The people affected by a man's crimes say they want the court to hold him accountable for his actions and the 'hell' he has put his victims through.
Ashley Stephen Bull, 27, was sentenced on Wednesday on charges of unlawful assault, theft, careless driving, failing to stop after an accident and driving while suspended.
Magistrate Letizia Torres said she viewed the offending as 'incredibly antisocial, nasty and self-centred behaviour'.
Police summaries revealed Bull had been driving on Gilles Street in Wendouree in November 2018 when he drove erratically and hit a car stopped at a train crossing boom gate.
The victim made a report to Ballarat police when Bull sped off after the collision.
You have reached the end of the road before you go to jail.Magistrate Letizia Torres
The next month the victim told police about dash cam footage of the incident she saw uploaded on the Dash Cam Owners Australia Facebook page.
Bull was nominated as the responsible driver by the owner of the footage and he admitted to being the driver of the unregistered car.
In May 2019, police saw Bull driving while suspended.
He stopped at a Delacombe roundabout and entered in front of another car after becoming impatient, causing it to brake to avoid a collision.
Bull was charged in December 2020 in Portland after driving at the front driver's side door of a victim's car, getting out of the car with a fire extinguisher and using it to smash the car windows.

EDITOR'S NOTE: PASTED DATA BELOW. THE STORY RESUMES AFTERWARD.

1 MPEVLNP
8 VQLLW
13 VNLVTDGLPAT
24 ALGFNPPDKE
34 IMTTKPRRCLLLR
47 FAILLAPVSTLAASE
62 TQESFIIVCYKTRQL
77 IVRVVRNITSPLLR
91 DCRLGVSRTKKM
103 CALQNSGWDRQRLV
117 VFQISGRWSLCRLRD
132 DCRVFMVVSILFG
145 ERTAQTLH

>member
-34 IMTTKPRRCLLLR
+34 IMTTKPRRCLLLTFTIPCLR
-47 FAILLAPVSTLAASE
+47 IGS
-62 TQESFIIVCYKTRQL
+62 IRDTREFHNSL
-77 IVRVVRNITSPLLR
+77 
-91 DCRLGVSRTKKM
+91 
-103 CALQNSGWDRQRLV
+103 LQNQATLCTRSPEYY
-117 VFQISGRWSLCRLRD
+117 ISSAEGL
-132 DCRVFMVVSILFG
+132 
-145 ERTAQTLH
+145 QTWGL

He stole sunglasses and a power board from the car.
The victim, who was known to Bull, saw the incident, ran over and Bull began a brawl that ended with him strangling the victim on the ground.
The Ballarat Magistrates' Court heard Bull had no prior criminal convictions and he pleaded guilty to the charges.
Representing himself at court, Bull said he was currently working and about to have a child with his partner.
Ms Torres said Bull was at risk of going to jail as it was serious offending and there were multiple victims involved.
But she said she needed to take into account his lack of criminal history and the fact jail was a last resort in sentencing.
Bull was assessed as suitable for a community corrections order which revealed alcohol had been a significant issue for him in his past.
Ms Torres sentenced Bull to an 18-month community corrections order with treatment for alcohol abuse, supervision and programs to reduce reoffending.
"You have reached the end of the road before you go to jail," she said.
"The hope is through this ongoing treatment and opportunity to punish you, you learn something so people can be safe around you."
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